Future work:

Since Pd carbide shows high selectivity but low activity, we plan to optimize the catalyst through pre-treatment (identity and concentration of gas, temperature, time, etc.) and post-treatment of catalyst (heat treatment with H2 to clean surface carbon species).

We plan to study the multiple roles of carbonization treatment in increasing selectivity (inhibition of Pd hydride formation, decreased adsorption energy of H2 and O2, and surface modification effect).

We plan to incorporate other non-metallic elements (B, S, etc.) into Pd lattice and try to unlock another series of candidate catalysts for DSHP.

CO2 Hydrogenation to value-added chemicals and fuels

Skills: TPD/TPR; physisorption; high pressure gas-solid flow reactor

In my undergraduate thesis research, I studied the effect of support pore size on CO2 hydrogenation to hydrocarbons over Fe/Al2O3 catalyst. I found support pore size controls the size of particle size and optimum Fe2O3 particle size will lead to the highest selectivity to C5+ hydrocarbons from C-C chain growth. I studied the effect of precursor, ligand on cobalt-based catalyst preparation for CO2 methanation.


Direct synthesis of hydrogen peroxide (DSHP) from H2 and O2 is a promising alternative to the current industrial method for the manufacture of H2O2, the Riedl-Pfleiderer process. Pd-based catalysts are widely acknowledged as the most selective for DSHP.

H2O2 does not accumulate to the required industrial-grade concentration with current catalytic technology because of significant secondary reactions (H2O2 decomposition and hydrogenation). The mechanism of Pd-catalyzed H2O2 decomposition is still debated. We propose a solvent-assisted mechanism involving kinetically relevant proton electron transfer (PET) reactions rather than the typical Langmuir-Hinshelwood mechanism. The proposed mechanism is consistent with the observed saturation kinetics, primary kinetic isotope effect, influence of Pd particle size, and influence of proton concentration. Kinetic coupling of Pd-catalyzed H2O2 decomposition with the Fenton reaction demonstrates the reactive surface species. The study will support the rational design of selective catalyst for DSHP by demonstrating catalyst properties that can suppress secondary degradation reactions to produce targeted industrial grade H2O2.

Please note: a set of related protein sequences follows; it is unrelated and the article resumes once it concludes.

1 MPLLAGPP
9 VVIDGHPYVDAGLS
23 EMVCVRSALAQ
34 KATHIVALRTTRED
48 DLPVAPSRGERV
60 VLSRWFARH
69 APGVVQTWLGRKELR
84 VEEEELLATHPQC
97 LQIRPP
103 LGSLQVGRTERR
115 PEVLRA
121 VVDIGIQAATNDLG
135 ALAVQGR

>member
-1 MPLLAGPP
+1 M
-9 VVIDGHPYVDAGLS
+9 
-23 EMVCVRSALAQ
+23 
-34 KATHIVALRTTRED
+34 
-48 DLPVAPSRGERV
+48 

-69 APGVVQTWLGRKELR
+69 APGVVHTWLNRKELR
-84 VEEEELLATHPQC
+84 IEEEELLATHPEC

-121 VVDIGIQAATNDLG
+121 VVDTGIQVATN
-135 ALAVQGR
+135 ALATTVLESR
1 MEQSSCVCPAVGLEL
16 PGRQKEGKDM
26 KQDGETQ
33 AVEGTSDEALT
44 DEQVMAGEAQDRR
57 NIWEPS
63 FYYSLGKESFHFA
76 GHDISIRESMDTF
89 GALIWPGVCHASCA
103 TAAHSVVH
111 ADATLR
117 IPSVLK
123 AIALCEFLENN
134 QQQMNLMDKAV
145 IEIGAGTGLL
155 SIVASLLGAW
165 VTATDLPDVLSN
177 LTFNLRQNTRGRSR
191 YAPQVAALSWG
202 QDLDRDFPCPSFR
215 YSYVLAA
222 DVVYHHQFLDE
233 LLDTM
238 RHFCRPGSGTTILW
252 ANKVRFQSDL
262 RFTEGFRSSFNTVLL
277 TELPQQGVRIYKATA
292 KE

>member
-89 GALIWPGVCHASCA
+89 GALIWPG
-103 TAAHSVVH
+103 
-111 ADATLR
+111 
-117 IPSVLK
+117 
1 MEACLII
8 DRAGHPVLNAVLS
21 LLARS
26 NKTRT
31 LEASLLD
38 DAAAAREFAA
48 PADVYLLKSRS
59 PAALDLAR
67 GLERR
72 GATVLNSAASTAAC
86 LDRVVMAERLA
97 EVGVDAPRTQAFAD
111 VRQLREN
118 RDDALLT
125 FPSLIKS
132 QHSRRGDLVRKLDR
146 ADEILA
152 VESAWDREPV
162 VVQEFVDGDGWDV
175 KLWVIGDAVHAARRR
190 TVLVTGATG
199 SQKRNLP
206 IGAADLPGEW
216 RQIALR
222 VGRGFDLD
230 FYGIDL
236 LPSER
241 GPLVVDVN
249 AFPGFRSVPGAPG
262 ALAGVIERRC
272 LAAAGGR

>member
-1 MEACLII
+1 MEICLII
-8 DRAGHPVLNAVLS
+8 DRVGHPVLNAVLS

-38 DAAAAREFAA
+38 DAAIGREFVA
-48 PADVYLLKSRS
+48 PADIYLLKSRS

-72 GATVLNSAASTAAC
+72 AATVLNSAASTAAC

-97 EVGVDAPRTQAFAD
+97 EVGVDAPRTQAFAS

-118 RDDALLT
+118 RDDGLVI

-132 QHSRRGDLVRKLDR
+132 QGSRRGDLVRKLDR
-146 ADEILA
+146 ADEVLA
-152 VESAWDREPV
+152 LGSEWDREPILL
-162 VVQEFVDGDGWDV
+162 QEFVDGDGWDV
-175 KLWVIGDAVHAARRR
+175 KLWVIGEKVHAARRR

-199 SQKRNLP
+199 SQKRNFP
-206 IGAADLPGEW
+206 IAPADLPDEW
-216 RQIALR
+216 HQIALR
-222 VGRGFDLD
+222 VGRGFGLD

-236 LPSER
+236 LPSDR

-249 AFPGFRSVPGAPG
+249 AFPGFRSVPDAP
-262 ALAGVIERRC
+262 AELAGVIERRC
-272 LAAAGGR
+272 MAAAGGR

We developed a cheaper and simpler approach for increasing H2O2 selectivity for DSHP as compared to the state-of-the-art bimetallic catalysts. We carbonized Pd catalyst through heat treatment in C2H2 to form an interstitial Pd-C phase. We found the carbonization treatment increases H2O2 selectivity by four-fold for DSHP at the expense of activity. With increasing time on stream, Pd carbide catalysts show stable selectivity using the water as solvent while the selectivity decreases using methanol as solvent. Our work demonstrates the possibility and unlocks the potential of incorporating inexpensive non-metallic elements into Pd lattice to achieve high selectivity for DSHP.